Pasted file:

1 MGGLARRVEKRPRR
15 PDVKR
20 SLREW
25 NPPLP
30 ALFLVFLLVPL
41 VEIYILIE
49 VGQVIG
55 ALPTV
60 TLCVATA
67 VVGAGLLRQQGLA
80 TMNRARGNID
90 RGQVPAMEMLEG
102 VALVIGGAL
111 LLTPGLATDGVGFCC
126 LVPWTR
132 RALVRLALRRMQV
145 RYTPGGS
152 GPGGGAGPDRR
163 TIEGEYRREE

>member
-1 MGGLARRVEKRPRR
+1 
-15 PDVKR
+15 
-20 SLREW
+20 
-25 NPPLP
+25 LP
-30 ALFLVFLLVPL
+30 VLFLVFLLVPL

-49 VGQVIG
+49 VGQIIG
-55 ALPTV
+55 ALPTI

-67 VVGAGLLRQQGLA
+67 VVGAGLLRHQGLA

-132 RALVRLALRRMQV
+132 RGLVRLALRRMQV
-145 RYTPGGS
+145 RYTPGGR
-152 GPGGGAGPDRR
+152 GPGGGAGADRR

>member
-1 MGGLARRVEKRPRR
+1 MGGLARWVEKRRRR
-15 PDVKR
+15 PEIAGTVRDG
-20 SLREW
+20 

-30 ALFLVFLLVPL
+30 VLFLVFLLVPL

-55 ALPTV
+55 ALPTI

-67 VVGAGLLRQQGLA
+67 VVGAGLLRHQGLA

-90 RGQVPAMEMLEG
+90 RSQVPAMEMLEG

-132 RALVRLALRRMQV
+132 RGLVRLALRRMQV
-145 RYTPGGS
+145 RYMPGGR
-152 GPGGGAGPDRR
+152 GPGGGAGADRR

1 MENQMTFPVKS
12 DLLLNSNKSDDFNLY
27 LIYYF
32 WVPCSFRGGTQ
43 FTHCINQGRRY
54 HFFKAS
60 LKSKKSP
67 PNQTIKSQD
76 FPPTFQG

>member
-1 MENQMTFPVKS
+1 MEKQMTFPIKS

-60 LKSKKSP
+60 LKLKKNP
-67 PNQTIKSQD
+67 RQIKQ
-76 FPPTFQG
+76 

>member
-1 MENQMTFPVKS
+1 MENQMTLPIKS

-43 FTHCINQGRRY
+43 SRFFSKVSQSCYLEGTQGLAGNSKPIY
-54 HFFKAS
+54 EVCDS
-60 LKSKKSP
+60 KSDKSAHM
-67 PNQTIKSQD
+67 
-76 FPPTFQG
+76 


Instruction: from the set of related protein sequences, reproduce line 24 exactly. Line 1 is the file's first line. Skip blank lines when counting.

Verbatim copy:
+15 